* Graphic: World FX rates in 2018 tmsnrt.rs/2egbfVh (Updates to late afternoon)
By Sinéad Carew
NEW YORK, Sept 6 (Reuters) - MSCI’s global stock index fell for a fifth straight day on Thursday and emerging market stocks were in their sixth day of declines as investors braced for an escalation in the trade war between the United States and China.
The dollar edged down though it still received support from concerns about U.S. President Donald Trump imposing further tariffs on Chinese imports.
MSCI’s emerging market stock index lost 0.32 percent and was near a 13-month low hit last month. The index would confirm a bear market if it closes more than 20 percent below its Jan. 26 high.
“You’ve got momentum on the downside for international (stocks) and it’s picking up some steam this week and last week. You have people reallocating and deciding that the move to go international at the start of the year is now looking terrible,” said Paul Nolte, portfolio manager at Kingsview Asset Management in Chicago. “Relative to the S&P 500, international and emerging market stocks have been performing very poorly.”
U.S. Treasury yields fell on safety buying as stocks dropped and as investors saw recent weakness in bonds driven by heavy corporate issuance as an opportunity to add positions at higher yields.
“A portion of (the Treasury rally) is supported by the general ‘risk off’ move across all risk assets,” said Mike Lorizio, head of Treasuries trading at Manulife Asset Management in Boston.
A key worry for investors was the end of a public consultation period over trade on Thursday night, after which Trump could impose tariffs on an additional $200 billion of Chinese goods.
China’s commerce ministry warned that the country would retaliate against any new tariff measures. Trump had said on Wednesday that the United States was not yet ready to come to an agreement with China.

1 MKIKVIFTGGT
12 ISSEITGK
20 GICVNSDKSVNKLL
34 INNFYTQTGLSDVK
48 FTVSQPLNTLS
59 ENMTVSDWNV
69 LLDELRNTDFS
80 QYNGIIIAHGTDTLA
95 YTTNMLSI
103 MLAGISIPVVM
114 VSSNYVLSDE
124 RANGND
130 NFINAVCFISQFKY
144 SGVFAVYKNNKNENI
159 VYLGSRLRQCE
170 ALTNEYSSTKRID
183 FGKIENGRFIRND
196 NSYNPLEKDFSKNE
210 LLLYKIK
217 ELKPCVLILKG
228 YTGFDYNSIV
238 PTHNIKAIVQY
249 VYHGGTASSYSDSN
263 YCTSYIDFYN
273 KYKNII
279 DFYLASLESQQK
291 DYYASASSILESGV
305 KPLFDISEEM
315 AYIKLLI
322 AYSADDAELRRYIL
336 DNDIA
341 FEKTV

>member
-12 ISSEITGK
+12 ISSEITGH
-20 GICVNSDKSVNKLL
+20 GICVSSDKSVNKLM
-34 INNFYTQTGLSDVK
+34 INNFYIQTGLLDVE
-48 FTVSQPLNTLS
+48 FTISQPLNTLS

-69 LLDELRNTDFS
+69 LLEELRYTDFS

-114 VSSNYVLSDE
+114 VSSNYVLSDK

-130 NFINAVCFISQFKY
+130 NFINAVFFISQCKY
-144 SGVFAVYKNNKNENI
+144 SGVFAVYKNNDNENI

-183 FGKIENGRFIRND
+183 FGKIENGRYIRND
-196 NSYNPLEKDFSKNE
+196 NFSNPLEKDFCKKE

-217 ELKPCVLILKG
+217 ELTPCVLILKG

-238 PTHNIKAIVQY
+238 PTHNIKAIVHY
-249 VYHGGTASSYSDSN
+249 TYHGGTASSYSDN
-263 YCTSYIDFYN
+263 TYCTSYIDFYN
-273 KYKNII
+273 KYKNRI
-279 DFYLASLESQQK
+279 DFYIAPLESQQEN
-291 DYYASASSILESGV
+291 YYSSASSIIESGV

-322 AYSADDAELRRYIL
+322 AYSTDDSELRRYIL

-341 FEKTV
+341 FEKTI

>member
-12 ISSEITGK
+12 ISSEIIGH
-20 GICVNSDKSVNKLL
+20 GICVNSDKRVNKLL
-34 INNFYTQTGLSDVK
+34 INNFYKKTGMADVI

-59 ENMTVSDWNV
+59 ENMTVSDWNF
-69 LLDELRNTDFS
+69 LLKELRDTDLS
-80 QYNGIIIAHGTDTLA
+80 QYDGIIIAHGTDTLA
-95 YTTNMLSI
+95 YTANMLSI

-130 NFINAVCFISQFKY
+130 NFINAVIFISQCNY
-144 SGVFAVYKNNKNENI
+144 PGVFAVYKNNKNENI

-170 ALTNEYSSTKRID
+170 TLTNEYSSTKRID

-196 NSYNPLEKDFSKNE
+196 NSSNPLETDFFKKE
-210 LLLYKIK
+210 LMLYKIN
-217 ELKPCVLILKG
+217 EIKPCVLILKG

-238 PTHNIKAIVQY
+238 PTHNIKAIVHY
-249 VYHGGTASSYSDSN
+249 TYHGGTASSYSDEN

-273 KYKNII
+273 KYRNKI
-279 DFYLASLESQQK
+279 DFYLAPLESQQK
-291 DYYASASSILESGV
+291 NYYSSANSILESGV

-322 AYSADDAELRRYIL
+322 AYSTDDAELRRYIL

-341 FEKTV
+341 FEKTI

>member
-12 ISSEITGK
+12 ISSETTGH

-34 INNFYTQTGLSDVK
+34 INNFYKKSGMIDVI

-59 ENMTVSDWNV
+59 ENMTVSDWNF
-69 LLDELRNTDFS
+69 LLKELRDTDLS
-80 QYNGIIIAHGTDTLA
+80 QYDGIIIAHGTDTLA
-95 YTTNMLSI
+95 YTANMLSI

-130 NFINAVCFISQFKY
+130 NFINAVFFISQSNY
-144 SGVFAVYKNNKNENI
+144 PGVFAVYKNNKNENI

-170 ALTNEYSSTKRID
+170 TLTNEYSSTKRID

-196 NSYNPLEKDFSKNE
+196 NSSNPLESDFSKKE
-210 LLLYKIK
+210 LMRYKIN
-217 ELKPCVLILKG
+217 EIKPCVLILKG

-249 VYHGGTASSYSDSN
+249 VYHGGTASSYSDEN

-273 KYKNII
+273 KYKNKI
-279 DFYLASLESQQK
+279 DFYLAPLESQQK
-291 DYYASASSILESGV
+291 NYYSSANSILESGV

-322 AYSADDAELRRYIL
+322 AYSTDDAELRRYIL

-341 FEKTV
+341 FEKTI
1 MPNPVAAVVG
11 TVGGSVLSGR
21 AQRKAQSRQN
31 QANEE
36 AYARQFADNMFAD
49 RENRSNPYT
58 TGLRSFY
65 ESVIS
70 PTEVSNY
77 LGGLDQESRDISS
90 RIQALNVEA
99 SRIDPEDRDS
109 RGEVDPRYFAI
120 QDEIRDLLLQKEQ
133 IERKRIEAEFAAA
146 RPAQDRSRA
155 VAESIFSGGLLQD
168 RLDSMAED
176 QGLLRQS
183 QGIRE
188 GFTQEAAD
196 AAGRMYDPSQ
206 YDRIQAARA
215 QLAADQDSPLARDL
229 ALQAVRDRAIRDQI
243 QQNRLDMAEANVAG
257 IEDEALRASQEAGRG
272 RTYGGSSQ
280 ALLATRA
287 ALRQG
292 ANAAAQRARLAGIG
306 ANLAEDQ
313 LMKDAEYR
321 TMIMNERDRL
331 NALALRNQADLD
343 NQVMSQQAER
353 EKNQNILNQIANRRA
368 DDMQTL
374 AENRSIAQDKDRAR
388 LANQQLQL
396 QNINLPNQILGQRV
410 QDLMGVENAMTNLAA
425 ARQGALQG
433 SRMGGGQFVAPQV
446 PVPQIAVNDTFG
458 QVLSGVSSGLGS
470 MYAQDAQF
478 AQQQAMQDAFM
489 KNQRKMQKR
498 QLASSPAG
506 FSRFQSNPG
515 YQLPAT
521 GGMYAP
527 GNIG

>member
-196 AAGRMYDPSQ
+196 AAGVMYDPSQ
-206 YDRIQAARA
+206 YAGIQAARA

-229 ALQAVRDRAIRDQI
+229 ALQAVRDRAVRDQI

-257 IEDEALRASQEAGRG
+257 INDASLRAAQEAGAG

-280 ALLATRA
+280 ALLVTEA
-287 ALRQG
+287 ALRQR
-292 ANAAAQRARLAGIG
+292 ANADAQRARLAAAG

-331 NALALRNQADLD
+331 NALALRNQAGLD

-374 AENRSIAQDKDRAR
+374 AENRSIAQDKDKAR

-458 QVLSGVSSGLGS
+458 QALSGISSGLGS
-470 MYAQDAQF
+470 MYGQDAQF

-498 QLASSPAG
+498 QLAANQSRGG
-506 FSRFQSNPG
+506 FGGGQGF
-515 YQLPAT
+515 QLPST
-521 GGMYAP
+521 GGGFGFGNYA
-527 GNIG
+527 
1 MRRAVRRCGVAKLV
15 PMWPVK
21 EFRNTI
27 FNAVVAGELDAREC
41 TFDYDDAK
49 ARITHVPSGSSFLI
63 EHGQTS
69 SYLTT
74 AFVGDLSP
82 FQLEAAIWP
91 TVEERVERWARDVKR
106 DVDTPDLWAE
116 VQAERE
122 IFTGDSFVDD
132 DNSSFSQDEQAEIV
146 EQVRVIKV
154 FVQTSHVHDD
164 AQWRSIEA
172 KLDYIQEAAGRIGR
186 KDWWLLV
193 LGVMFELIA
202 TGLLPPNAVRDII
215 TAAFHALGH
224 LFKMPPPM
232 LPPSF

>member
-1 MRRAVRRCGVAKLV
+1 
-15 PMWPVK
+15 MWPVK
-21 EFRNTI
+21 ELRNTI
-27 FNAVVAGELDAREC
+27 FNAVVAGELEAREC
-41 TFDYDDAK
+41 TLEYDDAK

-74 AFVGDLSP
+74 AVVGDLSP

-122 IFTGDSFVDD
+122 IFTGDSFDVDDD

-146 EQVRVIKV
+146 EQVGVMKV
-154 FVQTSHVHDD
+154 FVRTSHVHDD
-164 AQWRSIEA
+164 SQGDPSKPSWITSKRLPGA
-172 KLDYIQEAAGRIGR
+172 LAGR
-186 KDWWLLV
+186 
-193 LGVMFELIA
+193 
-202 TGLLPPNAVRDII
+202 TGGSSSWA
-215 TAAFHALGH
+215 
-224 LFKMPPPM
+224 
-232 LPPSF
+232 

Investors also awaited news from U.S.-Canada talks about revamping the North American Free Trade Agreement. Canada’s Foreign Minister Chrystia Freeland told reporters as she headed into a new round of talks that the discussion had been “positive and constructive,” repeating a phrase she used on Wednesday, without providing new details.
The Dow Jones Industrial Average rose 36.92 points, or 0.14 percent, to 26,011.91, the S&P 500 lost 10.82 points, or 0.37 percent, to 2,877.78 and the Nasdaq Composite dropped 79.93 points, or 1 percent, to 7,915.25.
The MSCI All-Country World Index, which tracks shares in 47 countries, was down 0.5 percent while the pan-European STOXX 600 index fell 0.6 percent.
Investors were worried that problems in Argentina, Turkey and South Africa were no longer isolated cases, analysts said. Strategists at Societe Generale wrote “there’s definitely more to the emerging market selloff than a few unrelated spots of weakness.”
Earlier in Asia, MSCI’s broadest index of Asia-Pacific shares outside Japan dropped 0.7 percent.
The dollar, considered a safe haven in times of turmoil has benefited from the trade conflicts.
The dollar index, tracking it against a basket of major currencies, fell 0.14 percent, with the euro down 0.05 percent to $1.1623.
Sterling added to Wednesday’s gains as some investors positioned for a favorable Brexit outcome, though it was well below the previous session’s high as progress was uncertain. It was last up 0.3 percent against the dollar.
Emerging markets have been hit by financial crises in Argentina and Turkey. In Indonesia, the central bank has intervened in recent weeks to stem the rupiah’s slide.
MSCI’s index of emerging market currencies, which had earlier paused near 16-month lows, was unchanged after two straight days of heavy declines.
Crude oil futures fell after U.S. data showed gasoline inventories rose unexpectedly last week, overshadowing a bullish drawdown in crude stocks.
U.S. crude fell 1.24 percent to $67.87 per barrel and Brent was last at $76.63, down 0.83 percent.
U.S. gold futures gained 0.30 percent to $1,204.90 an ounce.
Additional reporting by Saqib Iqbal Ahmed, Jessica Resnick-Ault and Karen Brettell in New York and Ritvik Carvalho, Julien Ponthus, Sujata Rao and Kit Rees in London; Editing by Bernadette Baum and James Dalgleish